The AAP, The World Health Organization and the U.S. Foods and Drugs Administration all agree codeine poses a massive risk to children's health.
The American Academy of Pediatrics (AAP) has urged both parents and doctors to stop giving codeine to children due to a link with life-threatening risks to breathing.
Codeine is contained in a number of over-the-counter cough medicines and painkillers that should be avoided by children under the age of 18. Converted in the liver to produce morphine, it can be an effective way to treat pain but in some people, especially children, it can be too strong a reaction resulting in problems with respiration and could potentially lead to fatal consequences.
Children can have a difficult time metabolizing the codeine due to the amounts of enzymes present in the liver and therefore other forms of pain relief such as Ibuprofen, Motrin or Tylenol be administered instead.
Despite the AAP’s urgent call to ban codeine from popular non-prescription medicines such as cough syrup, they are still widely available for people to purchase over the counter and without adequate healthcare advice. Not only that, but doctors still advise children to take these medicines when, for example, they’ve had tonsils and adenoid removed. This equates to nearly 19.6 percent of codeine prescribed to 800,000 children between 2007 and 2011 – 13.3 percent were prescribed through dental treatments.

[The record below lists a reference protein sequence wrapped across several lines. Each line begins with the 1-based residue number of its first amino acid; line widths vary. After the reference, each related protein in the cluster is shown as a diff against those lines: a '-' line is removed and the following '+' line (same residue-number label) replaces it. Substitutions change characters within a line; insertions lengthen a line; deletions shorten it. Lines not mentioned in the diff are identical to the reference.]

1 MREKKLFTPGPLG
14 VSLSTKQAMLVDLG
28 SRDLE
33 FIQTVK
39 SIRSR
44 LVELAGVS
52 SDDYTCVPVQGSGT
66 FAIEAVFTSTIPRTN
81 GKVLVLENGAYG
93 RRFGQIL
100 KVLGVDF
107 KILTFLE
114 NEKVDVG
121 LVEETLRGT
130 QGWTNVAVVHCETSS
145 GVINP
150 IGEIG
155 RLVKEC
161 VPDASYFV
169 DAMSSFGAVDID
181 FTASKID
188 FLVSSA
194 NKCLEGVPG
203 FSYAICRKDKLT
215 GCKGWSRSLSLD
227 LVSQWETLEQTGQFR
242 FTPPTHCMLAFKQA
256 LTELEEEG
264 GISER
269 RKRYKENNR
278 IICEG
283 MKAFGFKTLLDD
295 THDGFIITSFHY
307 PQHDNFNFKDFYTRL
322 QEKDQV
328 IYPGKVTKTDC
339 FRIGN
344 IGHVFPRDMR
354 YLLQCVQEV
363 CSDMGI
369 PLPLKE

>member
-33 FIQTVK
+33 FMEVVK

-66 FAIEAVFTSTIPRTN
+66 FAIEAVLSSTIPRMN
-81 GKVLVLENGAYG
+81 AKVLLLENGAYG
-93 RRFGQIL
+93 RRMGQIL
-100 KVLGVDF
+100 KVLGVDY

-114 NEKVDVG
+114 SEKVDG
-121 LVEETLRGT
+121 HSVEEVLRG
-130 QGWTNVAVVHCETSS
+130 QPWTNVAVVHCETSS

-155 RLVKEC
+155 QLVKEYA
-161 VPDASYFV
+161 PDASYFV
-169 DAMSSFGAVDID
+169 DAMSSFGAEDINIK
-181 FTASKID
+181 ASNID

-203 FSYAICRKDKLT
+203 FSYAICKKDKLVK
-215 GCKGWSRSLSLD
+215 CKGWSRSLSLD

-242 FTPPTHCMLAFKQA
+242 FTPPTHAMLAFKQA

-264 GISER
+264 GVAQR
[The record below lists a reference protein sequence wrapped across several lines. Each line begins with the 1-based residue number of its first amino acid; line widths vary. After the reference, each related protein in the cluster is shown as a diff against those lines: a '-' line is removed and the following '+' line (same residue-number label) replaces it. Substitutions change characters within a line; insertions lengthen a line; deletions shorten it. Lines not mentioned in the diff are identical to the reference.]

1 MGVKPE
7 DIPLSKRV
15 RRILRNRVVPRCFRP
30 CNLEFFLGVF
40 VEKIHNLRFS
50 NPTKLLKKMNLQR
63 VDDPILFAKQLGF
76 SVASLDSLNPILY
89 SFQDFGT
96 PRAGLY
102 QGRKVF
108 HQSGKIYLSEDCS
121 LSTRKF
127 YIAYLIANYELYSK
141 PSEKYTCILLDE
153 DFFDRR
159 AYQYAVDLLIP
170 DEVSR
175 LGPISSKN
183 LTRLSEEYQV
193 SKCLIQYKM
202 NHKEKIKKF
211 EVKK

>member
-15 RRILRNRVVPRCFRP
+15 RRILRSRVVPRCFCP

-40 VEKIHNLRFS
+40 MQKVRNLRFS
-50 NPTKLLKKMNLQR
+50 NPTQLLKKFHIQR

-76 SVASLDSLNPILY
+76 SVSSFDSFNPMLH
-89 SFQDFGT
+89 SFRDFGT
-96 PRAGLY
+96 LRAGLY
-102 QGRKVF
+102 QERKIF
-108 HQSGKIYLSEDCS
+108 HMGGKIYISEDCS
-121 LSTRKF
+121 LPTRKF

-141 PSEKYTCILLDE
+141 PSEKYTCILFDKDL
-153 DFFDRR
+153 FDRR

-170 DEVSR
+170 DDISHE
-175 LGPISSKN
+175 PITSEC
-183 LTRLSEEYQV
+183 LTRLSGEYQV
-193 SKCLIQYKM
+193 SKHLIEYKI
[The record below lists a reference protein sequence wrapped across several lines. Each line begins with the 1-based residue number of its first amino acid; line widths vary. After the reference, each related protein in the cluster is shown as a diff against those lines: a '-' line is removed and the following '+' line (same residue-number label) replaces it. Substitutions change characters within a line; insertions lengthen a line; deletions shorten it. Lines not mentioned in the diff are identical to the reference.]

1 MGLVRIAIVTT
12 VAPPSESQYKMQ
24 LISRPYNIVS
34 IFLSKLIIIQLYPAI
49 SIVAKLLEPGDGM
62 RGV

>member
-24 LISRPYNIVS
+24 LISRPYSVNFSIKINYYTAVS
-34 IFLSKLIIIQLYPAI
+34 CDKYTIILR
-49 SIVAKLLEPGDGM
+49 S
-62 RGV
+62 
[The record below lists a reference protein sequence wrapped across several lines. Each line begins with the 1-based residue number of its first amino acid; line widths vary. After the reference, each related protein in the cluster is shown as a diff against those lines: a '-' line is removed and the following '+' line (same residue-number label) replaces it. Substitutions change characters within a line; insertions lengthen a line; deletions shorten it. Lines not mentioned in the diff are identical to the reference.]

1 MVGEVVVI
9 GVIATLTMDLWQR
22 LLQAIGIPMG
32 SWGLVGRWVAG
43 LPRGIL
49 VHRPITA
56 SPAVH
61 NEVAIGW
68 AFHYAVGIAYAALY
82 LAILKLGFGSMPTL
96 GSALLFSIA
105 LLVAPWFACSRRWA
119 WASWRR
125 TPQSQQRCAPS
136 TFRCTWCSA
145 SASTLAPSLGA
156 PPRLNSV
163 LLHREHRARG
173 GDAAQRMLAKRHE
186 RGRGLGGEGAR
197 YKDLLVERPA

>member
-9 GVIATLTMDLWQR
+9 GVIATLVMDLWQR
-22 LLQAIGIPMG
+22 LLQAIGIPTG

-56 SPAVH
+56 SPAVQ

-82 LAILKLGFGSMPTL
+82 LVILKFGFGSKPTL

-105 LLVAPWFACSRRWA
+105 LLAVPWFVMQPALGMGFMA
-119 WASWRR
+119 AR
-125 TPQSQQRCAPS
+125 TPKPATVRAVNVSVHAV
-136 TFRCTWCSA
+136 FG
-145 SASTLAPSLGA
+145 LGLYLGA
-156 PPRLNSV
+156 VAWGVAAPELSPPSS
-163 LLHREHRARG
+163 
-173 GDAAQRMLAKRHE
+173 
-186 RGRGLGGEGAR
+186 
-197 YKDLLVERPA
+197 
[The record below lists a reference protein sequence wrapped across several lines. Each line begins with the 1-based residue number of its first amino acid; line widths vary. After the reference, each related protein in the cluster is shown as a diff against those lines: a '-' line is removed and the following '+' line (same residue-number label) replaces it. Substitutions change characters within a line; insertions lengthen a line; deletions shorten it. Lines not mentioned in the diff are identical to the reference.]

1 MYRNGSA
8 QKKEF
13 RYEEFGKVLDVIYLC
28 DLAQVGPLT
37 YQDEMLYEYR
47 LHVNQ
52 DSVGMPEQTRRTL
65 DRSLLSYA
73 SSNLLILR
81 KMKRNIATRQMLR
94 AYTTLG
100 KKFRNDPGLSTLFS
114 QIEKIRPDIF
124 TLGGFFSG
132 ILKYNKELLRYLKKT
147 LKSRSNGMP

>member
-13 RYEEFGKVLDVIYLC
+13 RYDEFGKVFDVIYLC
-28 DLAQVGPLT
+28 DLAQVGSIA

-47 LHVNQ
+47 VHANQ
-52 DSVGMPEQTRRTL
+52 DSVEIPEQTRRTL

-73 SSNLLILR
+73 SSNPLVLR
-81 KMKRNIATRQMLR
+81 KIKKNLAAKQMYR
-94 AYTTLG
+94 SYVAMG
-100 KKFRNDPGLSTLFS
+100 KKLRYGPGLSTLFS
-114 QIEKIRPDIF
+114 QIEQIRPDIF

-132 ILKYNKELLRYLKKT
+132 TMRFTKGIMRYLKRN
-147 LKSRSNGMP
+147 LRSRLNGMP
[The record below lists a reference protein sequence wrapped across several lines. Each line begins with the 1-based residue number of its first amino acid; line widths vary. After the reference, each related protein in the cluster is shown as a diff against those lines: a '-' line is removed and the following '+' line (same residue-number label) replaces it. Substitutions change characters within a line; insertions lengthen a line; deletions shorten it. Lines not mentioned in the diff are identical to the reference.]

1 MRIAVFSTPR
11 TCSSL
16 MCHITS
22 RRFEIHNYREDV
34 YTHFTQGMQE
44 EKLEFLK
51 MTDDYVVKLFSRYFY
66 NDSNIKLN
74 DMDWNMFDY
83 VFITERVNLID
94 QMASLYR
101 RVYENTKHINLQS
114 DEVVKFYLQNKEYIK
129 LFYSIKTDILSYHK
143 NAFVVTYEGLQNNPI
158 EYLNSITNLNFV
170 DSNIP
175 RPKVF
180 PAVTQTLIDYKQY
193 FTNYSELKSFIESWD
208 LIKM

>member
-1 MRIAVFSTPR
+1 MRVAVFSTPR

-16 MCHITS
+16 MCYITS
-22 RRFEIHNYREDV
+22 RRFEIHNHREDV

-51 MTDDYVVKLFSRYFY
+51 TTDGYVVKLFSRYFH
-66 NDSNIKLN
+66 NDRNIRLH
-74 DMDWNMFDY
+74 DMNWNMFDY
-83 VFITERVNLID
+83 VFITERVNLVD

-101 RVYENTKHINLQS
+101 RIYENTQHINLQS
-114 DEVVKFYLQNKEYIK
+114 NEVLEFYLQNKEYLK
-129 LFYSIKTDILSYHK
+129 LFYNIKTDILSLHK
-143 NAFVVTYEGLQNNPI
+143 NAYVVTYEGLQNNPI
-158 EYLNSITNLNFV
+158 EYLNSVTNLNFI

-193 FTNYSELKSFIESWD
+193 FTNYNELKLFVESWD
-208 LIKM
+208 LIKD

“There is no benefit to codeine and potential risk, and it makes little medical sense to be using this in children,” said Dr. Rebecca Rosenberg, assistant pediatrician at NYU Langone Medical Cente but not involved in the study. “Codeine is also not that effective as a pain medication. Very few people respond to it.”
The World Health Organization, European Medicines Agency and the U.S. Food and Drugs Administration all agree that, despite the risk being small, codeine needs to be declared a risk for children after recording 64 cases of severe respiratory difficulties and 21 deaths in children between 1965 and 2015.
Details of the study by AAP can be found at their website.